Days only get better as golf life moves forward

By Tod Leonard
Published on
Days only get better as golf life moves forward

Dash Day was living up to his name.

As a couple thousand fans surrounding the 18th green of the Torrey Pines South Course watched the trophy ceremony following Jason Day's win in the Farmers Insurance Open last February, his dark-haired, then 2- 1/2 -year-old son, Dash, charged into a bunker and was happily kicking up sand.

Ellie Day wrapped her arms around her husband and Colin Swatton, the man who is far more than just Day's caddie and coach, stood off to the side, an enormous smile lighting up his sunburned face.

Team Day had its first victory of 2015, and no one in this merry group fathomed how much better the season would be. In seven months' time, the 28-year-old Day would have four more victories in his greatest year, including the breakthrough major win in the PGA Championship at Whistling Straits.

If anything, the Torrey Pines moment was more about reflection.

Eleven years earlier, Day celebrated on the same South green with no more than a couple dozen people looking on, and only Swatton had a true inkling of his talents. As a 16-year-old playing in his first big junior tournament in America, Day captured the Callaway Junior World Championship.

Two scenes serving as San Diego bookends to Day's early career and life.

Until Day won the Junior World at Torrey Pines, Swatton didn't know his pupil was ready for a bigger stage. By the time of the second Torrey triumph, Day was married, a father and on the cusp of reaching the highest levels of his professional life.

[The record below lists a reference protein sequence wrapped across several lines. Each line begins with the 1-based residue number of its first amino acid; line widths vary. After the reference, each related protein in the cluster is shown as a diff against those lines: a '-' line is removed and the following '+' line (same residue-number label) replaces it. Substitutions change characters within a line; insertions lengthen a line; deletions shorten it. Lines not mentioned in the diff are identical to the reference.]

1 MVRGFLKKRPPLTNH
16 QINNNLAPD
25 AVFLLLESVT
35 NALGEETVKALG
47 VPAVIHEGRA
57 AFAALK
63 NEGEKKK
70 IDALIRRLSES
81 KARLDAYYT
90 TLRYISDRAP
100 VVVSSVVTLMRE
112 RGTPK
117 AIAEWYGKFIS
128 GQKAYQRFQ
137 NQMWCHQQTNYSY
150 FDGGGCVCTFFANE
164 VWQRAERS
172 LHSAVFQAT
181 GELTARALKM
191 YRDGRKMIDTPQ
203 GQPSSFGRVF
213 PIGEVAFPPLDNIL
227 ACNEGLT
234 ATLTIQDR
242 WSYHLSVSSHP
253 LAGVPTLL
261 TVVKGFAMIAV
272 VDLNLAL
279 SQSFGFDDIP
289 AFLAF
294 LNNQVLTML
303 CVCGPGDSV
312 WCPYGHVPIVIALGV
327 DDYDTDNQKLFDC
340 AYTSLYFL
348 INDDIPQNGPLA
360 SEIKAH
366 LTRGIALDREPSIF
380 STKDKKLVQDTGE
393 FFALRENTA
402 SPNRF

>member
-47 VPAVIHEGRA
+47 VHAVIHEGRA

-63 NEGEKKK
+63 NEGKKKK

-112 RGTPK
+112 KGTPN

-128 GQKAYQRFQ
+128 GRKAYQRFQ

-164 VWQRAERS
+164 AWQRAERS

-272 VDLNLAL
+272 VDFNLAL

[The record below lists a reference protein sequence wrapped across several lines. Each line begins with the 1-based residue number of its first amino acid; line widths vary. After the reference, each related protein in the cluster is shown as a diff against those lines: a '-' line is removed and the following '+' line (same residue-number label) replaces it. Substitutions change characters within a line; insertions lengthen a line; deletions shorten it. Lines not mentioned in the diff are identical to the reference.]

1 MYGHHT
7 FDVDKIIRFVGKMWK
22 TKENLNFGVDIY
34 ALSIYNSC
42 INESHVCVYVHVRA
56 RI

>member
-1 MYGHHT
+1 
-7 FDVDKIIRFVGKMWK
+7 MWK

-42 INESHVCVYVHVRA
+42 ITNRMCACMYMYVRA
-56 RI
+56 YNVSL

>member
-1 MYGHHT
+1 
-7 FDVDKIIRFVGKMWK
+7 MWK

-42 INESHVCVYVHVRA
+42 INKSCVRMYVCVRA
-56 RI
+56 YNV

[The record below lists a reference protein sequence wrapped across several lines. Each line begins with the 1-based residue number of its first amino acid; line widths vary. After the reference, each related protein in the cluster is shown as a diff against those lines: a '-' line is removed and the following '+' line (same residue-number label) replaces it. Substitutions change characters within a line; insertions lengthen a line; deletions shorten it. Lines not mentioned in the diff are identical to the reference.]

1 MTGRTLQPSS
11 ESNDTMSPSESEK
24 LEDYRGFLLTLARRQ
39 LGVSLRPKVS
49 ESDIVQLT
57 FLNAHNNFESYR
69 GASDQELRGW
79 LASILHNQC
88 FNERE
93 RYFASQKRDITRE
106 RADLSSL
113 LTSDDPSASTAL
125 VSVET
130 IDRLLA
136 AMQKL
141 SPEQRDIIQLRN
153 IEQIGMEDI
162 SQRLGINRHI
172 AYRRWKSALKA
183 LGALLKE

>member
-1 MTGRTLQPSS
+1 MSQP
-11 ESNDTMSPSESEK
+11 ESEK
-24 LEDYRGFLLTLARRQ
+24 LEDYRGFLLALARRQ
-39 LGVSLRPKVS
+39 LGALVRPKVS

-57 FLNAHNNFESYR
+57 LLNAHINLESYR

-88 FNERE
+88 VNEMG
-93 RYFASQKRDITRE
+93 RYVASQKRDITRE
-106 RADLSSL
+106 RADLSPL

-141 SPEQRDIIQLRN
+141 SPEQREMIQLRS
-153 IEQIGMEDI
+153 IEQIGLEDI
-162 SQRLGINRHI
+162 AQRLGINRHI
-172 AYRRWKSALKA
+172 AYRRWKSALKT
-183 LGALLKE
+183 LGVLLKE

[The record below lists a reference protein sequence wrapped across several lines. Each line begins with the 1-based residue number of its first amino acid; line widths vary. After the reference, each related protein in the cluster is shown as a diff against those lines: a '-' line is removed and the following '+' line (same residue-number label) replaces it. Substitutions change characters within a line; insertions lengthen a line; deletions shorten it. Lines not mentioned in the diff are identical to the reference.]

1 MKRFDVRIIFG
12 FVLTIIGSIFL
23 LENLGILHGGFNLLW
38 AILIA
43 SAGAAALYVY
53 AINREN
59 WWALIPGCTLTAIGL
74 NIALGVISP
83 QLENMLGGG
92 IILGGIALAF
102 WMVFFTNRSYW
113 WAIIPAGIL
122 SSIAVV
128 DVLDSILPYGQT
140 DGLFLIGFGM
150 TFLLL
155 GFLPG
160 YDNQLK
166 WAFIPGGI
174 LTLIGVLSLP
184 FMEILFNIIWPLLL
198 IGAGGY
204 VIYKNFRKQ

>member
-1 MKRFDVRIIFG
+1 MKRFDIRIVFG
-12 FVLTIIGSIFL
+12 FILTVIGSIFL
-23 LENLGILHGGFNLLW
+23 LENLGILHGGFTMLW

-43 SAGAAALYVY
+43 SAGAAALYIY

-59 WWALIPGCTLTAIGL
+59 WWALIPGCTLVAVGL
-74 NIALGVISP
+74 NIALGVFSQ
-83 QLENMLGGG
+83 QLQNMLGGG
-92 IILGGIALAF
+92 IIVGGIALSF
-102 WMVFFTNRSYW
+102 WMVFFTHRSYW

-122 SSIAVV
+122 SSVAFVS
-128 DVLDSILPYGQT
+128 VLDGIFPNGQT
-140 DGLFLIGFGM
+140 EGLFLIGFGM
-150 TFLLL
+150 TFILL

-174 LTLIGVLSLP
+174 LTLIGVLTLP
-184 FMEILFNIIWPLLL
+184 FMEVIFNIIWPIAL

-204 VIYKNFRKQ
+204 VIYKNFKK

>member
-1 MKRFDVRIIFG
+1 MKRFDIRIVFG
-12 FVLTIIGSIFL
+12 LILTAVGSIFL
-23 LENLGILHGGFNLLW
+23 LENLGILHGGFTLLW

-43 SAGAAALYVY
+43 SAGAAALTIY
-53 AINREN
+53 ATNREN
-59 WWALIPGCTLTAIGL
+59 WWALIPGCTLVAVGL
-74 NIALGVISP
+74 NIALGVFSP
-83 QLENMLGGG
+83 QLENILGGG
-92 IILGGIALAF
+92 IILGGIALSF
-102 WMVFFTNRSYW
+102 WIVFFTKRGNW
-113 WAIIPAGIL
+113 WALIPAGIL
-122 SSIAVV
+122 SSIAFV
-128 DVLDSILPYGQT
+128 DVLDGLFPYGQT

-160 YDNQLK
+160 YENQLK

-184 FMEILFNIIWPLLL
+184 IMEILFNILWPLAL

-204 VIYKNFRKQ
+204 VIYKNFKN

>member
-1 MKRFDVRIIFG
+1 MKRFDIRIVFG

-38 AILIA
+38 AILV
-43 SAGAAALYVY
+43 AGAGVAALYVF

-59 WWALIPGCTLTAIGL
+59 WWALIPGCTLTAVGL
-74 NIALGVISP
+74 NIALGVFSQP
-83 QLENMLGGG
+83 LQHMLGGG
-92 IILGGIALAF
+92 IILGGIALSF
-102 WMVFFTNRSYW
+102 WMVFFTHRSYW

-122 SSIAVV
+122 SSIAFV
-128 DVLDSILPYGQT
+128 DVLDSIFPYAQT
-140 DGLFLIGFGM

"At the time when you win, you're caught up in the moment. You're thinking about what you're going to say in your speech, and you're meeting people," Day said on a media-day visit to Torrey Pines a couple of weeks ago to promote the tournament that begins on Thursday.

"But afterward -- man, I was thinking, 'This is a special place for me.' It's been so good for me. This is where it all started for me. If I didn't win the Junior World here, then I wouldn't have gone on the tear I did back home. It gave me so much confidence moving forward, that I could win on a (PGA Tour) golf course.

"I thought that if I could win here, I could win anywhere."

That kind of confidence has always been hard won for Day. He's been brutally honest at times about some of the difficulties of his past, especially about his tough upbringing. His father, Alvin, who worked as a meat packer, cut down a 3-wood he found in the trash as Jason's first club.

But Day revealed in an interview with Golf Magazine last summer that his father physically abused him, and if Alvin Day had not died of pancreatic cancer when Jason was 12, he said he probably wouldn't have ended up at the live-in golf academy where Swatton became his instructor and unofficial guardian.

Day has related that the academy was a last-ditch effort by his desperate mother, Dening, to get him away from his drinking and drug use.

That kind of candor is rare among top-level professional athletes.

"All I'm doing is telling you the truth," Day said on his recent visit. "There are times when you have to be politically correct, but 99 percent of the time I'm honesty telling you what I'm feeling and what I'm thinking.

"I'm not going to lie or try to hide things because of who I am. I think people should be able to talk to me like they're talking to their mom or dad. I don't care if you have a 9-to-5 job or no job at all; everyone has an interesting story."

Like a parent, Swatton marvels at watching Day's personal growth. Since the time a hurt and troubled kid showed up at the academy, the two have spent little time apart. With Swatton also serving as caddie, there isn't another relationship on tour quite like it.